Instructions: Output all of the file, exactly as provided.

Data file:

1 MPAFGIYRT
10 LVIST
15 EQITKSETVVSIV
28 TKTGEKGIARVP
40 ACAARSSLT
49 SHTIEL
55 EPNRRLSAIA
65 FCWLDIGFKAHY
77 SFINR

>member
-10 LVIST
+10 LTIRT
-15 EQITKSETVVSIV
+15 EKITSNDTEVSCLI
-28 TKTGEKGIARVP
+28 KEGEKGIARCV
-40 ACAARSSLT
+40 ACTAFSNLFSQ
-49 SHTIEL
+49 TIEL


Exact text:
1 MPAFGIYRT
10 LVIST
15 EQITKSETVVSIV
28 TKTGEKGIARVP
40 ACAARSSLT
49 SHTIEL
55 EPNRRLSAIA
65 FCWLDIGFKAHY
77 SFINR

>member
-10 LVIST
+10 LTIRT
-15 EQITKSETVVSIV
+15 EKITSNDTEVSCLI
-28 TKTGEKGIARVP
+28 KEGEKGIARCV
-40 ACAARSSLT
+40 ACTAFSNLFSQ
-49 SHTIEL
+49 TIEL